A mountain plant with parsley-like leaves and white umbrella flowers. The root is the part you want. It’s wrinkled and brown on the outside and yellow-white on the inside with a strong parsley smell. There is a red color where the leaves attach to the root crown, which has hair-like dead leafy stuff around it. Can grow to 7 ft (2m). CAUTION- it often grows next to and closely resembles poison hemlock, but differences are- Osha has a spicy celery smell, hair-like growth on root crown and wrinkled chocolate-brown roots that smell like butterscotch when split. Hemlock roots are white. Hemlock leaves smell bad and are smaller than Osha leaves, which have a strong celery odor when disturbed. Hemlock usually has purple splotches on the stem. Osha holds its seeds upright.Be careful because these two usually grow right next to each other! Do not touch if you don’t know. Poison Hemlock can be absorbed through the skin. As for Osha, the most used part medicinally is the root, which is very hairy and brown on the outside, yellow on the inside, has camphor like scent due to its essential healing oil. Osha root is anti-inflammatory, antibacterial, anti-microbial, anesthetic, antiviral, expectorant, diaphoretic, diuretic, decongestant, stimulant, prevents gas, promotes menstruation. Strong antiviral properties- take at the first sign of a cold or flu. Root can be chewed fresh for strong anti-viral properties and also increasing lung capacity, especially at higher altitudes. Very effective combined with Echinacea against bronchitis, tuberculosis, cold, flu, cough, sinusitis, toothache, arthritis, carpal tunnel, upset stomach, nausea, vomiting, indigestion. Take as powder or tea. Do not take Osha for extended periods of time, take a week-long break every couple of months. Do not use during pregnancy.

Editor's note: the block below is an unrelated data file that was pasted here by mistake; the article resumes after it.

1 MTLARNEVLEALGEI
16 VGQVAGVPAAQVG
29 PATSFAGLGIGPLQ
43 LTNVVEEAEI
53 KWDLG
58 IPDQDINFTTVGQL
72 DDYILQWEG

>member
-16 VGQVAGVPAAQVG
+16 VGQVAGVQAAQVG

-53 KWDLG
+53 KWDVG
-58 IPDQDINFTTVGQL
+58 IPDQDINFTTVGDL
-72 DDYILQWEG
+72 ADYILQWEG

Occupational Safety and Health Administration (OSHA)
An organization within the US Department of Labor, whose responsibilities include safety in the workplace; publishes standards in the US Code of Federal Regulations that govern safety in buildings during construction and during occupancy. These regulations may be obtained directly from OSHA: Occupational Safety and Health Administration, US Department of Labor, 200 Constitution Avenue, NW, Washington, DC 20210.
2. Abbr. for “Occupational Safety and Health Act.”